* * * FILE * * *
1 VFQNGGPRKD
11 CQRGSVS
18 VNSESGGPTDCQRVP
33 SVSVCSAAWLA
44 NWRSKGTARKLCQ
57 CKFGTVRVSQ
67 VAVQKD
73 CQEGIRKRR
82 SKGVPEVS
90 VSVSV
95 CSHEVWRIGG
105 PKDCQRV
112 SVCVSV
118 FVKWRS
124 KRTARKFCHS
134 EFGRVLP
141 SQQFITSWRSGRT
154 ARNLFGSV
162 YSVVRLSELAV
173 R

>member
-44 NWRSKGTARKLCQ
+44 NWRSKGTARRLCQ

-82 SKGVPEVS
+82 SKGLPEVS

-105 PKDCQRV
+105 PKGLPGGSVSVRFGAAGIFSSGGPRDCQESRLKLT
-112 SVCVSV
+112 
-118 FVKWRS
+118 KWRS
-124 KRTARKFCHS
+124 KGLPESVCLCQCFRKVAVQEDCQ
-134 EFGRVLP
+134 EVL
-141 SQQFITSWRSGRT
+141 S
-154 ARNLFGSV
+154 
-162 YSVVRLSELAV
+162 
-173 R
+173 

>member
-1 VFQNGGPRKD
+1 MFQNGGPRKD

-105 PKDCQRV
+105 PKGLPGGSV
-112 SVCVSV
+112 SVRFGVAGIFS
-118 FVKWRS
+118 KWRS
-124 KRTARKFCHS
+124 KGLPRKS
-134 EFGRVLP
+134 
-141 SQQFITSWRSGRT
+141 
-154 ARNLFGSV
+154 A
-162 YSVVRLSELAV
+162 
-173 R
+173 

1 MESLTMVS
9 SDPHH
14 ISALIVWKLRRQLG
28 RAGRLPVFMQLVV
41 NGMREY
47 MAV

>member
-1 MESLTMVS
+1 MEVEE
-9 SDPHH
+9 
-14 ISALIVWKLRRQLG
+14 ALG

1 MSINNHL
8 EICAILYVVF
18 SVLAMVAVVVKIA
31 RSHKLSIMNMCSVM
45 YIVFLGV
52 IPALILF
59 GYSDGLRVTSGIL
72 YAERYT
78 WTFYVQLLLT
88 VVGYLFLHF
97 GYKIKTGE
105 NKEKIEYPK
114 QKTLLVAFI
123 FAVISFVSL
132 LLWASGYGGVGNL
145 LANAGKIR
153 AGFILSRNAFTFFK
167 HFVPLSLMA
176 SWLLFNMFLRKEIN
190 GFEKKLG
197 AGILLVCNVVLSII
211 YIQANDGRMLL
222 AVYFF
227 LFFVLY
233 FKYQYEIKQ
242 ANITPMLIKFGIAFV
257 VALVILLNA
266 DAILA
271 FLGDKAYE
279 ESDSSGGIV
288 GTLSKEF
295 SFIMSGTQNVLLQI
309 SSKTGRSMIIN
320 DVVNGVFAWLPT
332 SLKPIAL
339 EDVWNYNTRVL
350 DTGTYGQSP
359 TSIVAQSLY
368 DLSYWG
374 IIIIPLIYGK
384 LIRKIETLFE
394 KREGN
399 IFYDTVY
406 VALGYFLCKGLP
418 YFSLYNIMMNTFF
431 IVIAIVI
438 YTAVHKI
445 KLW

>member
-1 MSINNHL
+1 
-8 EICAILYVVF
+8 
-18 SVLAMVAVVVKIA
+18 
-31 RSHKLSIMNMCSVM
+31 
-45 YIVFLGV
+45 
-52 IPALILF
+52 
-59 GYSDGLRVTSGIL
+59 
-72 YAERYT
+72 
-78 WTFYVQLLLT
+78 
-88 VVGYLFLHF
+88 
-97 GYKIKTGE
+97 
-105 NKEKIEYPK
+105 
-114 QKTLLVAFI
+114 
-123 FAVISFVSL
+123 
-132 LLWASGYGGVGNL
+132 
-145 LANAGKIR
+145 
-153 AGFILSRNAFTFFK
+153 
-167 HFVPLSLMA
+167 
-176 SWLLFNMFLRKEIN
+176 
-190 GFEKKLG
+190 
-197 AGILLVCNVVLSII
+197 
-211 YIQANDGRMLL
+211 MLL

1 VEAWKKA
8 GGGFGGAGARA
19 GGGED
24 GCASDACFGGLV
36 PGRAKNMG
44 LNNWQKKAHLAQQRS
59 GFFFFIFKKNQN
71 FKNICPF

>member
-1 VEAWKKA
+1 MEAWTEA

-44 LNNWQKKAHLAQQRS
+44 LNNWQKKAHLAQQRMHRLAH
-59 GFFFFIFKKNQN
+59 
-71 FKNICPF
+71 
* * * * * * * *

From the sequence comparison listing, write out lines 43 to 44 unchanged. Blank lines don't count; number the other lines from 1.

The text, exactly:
+173 

>member